Coyle’s metrics, in both shot attempts and expected-goals share, are below 50 percent, which his consistent running buddy Marchand has been able to outshoot and out-create while the goalies have bailed out that line when needed. Coyle is still mostly taking the dungeon shifts he used to to save Bergeron from having to do (42 percent of his shifts start in the offensive zone), but centering Marchand means taking on an expanded scoring role, too. Thirty points in 45 games is hardly a bad return, but considering the other No. 1 centers in the East, or just the list of possible ones the Bs would have to go through to get out of the conference (say, Brayden Point-Sasha Barkov-Sebastien Aho/Jack Hughes/Sidney Crosby?), and it’s easy to see why Bruins fans would have some trepidation about heading into the playoffs with a center who is basically “fine.”
Zacha is more of the same story, having the best seat in the house for another season of brilliance from Pastrnak while not having all that much to do with it. Zacha has been more of a creator than Coyle, but just like Coyle, the metrics have him under water while getting the benefit of starting most of his shifts in the offensive zone (68 percent) that Coyle doesn’t. Again, look around the East and almost every possible playoff team is carrying at least two plus-centers. The Bs arguably don’t have one, just two bodies.
So what’s to be done? The name that will be most connected to the Bruins is Elias Lindholm, a pending free agent on the Flames. Calgary can still claim to be in the playoff race – two points out of a wild-card spot in the West – and whether they wave the white flag has yet to be determined. Lindholm is more of a shooter than a creator, but that can work just fine with Marchand. And Lindholm can produce off cycles and forechecks, which playoff hockey tends to dissolve into.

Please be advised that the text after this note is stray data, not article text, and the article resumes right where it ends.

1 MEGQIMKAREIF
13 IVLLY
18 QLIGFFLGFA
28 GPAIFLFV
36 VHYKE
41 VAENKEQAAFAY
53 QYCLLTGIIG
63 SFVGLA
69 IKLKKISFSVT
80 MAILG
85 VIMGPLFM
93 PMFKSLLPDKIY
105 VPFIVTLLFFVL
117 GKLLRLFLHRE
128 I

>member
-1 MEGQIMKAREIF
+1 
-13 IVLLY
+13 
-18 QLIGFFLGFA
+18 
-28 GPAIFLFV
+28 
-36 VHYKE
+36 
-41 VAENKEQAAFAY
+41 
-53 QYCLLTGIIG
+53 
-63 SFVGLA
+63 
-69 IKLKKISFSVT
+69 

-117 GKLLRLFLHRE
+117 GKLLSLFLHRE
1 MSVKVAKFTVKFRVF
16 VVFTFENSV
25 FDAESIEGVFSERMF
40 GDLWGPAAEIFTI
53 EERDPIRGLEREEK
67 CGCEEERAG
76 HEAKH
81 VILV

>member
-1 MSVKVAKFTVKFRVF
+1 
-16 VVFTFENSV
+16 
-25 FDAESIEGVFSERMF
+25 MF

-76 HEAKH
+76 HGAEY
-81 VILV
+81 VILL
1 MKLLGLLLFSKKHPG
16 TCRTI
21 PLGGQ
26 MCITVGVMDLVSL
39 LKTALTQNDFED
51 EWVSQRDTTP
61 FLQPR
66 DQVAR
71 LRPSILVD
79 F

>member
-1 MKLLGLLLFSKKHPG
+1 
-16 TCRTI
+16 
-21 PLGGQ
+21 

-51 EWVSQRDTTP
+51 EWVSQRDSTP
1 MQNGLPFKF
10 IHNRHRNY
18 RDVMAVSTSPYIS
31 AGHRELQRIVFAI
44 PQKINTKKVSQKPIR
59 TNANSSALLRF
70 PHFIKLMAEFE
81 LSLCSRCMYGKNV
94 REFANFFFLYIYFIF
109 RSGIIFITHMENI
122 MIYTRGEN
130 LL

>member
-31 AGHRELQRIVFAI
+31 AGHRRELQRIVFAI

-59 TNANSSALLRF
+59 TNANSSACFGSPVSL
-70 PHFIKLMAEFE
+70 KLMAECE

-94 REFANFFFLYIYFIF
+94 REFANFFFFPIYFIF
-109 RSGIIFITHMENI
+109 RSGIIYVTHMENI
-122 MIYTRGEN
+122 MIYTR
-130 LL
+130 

But he’ll be heavily pursued and the price will be high if he even goes on the market. A more intriguing, and higher-risk, name to watch is Trevor Zegras. The Ducks aren’t exactly shopping the once-upon-a-time phenom, but they’re also reportedly not totally convinced he isn’t much more than a flashy hood ornament. As they have buffeted their young-forward core with Leo Carlsson and Cutter Gauthier in the past year, Zegras might be a chip they can get back multiple pieces for. The Bruins only have three picks in the first two rounds in the next three years and may have to jettison Mason Lohrei, Matthew Poitras, or Fabian Lysell to get a deal like that across the line. Zegras doesn’t scream “Bruins-type,” yet neither did Hampus Lindholm who became a Norris candidate in the Hub, nor did Tyler Bertuzzi last year and he parlayed his brief stay in Boston into a ludicrous contract with the Leafs. If Zegras is going to add some substance to the style, Jim Montgomery is probably the coach to do it.
And Zegras’s age fits into the Bruins pivot to what’s next. Marchand is 35. Pastrnak and Charlie McAvoy are right in the wheelhouse of their primes. There may not be too many swings left with this particular group and Zegras helps bridge to the next one. Whatever the Bs decide to do, live in the now or eye the future, the immediate future looks a little spotty with their current center situation.